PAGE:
Regardless of how good the fishing is right now, here’s a very good reason to pick up a good book about fishing. Author Ed Doherty is a Massachusetts fishermen who lives to cast the Cape Cod Canal and has just written Seven Miles After Sundown. It’s tight with a lifetime of stories, counsel, characters and spot on recommendations. East End Eddie, as he’s known on the bank, has seen the canal change during his long tenure there and has a well researched sure thing secret spot. He shared that location with me on a plane ride to Washington DC to talk fish with our legislators a few months back.
Nonetheless, Eddie’s written a fine book that’s been selected as a finalist for a 2019 International Book Award in the Sports Category. Chosen from more than 2,000 books, this is a real tip of the camo hat to his writing skills. What’s more, the book was the number one New Release in the fishing section of Amazon.
As has often been the case with fishermen with whom I cross paths, Eddie is a total character. He enlivens every conversation with a dynamite authentic Boston accent flavoring a rare knowledge of both recreational and political/bureaucratic side of catching and protecting fish. His book is worth every hour you spend reading through his stories and observations about fishing what has become almost an out of control spectacle of big fish being hauled up on the rocks through wicked tides and currents.
There’s an honest toughness to his tone sometimes; Eddy spent a career in the courts, watching wise guys and petty criminals go through the system so the Canal was a perfect getaway from all that. You can find his new book on Amazon or contact him at BigDitchProductions on the web.
Don’t save this one for winter; there’s bass in the canal now and Eddie has the tips you’re going to need.
As for that secret location, well, as all good fishermen are such kings at keeping secret sweet spots secret, Eddie swore me to keep it that way and I’m not messing with that guy.
To the west of The Ditch, bass and blues have been pushing squid and small rain bait right to the surface lately, often around the center and east walls protecting Galilee. They seem to be feeding together, right at the surface, speeding around in clockwise rotations. They seem to have their mouths open, creating foam as they go. It’s strange.
It’s always amazing how full that Camp Cronin parking lot can be so late into the night with people casting from the wall. Strong swells certainly will push scup and those prolific black sea in close, making it a fun place to spend a few hours if you keep your boots planted on the dry rocks. A few nights back, two fishermen were chasing half a dozen schools of small bass and bluefish in circles in front of the Pt. Judith Lighthouse from a spotless center console.
The first twenty minutes were just reminders of how frustrating fishing can be when you throw everything except the tackle box itself at a school of frenzied hungry fish with a return of only green weed. The schools rotated east to west then back again, making it tough to keep up without pushing them down. Then one bluefish unwillingly came aboard and exhaled a pile of very whole squid, answering the evening’s question.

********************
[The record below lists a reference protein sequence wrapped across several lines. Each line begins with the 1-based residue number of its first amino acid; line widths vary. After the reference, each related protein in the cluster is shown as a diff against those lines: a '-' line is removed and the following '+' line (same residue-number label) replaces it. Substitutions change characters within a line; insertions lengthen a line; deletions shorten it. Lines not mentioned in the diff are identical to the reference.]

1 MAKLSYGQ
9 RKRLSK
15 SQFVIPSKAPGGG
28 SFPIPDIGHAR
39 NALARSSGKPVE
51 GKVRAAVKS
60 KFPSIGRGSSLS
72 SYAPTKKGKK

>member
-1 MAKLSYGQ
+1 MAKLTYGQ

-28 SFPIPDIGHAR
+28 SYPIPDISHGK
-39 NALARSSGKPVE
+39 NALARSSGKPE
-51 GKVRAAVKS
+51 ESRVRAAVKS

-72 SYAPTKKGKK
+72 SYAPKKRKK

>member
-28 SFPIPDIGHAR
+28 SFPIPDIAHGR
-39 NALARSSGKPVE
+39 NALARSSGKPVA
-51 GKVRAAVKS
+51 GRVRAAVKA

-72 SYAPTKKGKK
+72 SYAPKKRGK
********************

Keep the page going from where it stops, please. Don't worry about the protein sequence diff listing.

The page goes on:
Elisa Conti Cahil and her crew at Snug Harbor Marina just held their 38th Annual Snug Harbor Shark Tourney. Ninety-five fishermen aboard twenty-five boats from Rhode Island, Massachusetts, Florida, Delaware, New York, Connecticut and New Hampshire were able to weigh in only two sharks. The offshore bite has been slow for sure but there’s a silver lining to these slim pickings. The tourney only allows edible sharks like makos and threshers. Like many of us, they don’t want to relive the glory days of sharks hanging from the gallows then overflowing from Dumpsters when everyone headed over to Milt’s for a few dozen ‘Gansetts. They require a minimum length on makos of 83” for females and 71” for males and as none made the cut, no makos were needlessly harpooned. Cheers to Snug Harbor for all they do to protect the fishery.
At day’s end, Tim Sanscuci on the F/V Outta Time hoisted a 230 pound thresher for second place in that division and the Hidden Weight Award. Chris Napolitano and his father Richard on the F/V Knot Reel Teeth brought home the grand prize and first place for a thresher with a 328 pounder. Interestingly, the Unusual Catch prize went to Phil Papineau and Jim Duffy.
Typically, this is a social media based award for unusual sharks but since this year even makos were considered unusual, they were winners. Phil stacked up the awards with individual and team tagging prizes for releasing a dusky and four other sharks.
Bob Buscher is catching them all. And then releasing them.
And speaking of soon-to-be catch and release hero’s South County’s Bob Buscher has now caught and released 560 largemouth bass this year. In the time it took to type that, he likely caught two more. Bob is enjoying his 15 minutes of fishermen fame and that’s a very good thing. He’s a dedicated fisherman and family man who just loves being out on his boat.
Cheers Bob, we’ll follow you right to year’s end. Then, we’ll turn a new calendar page for you.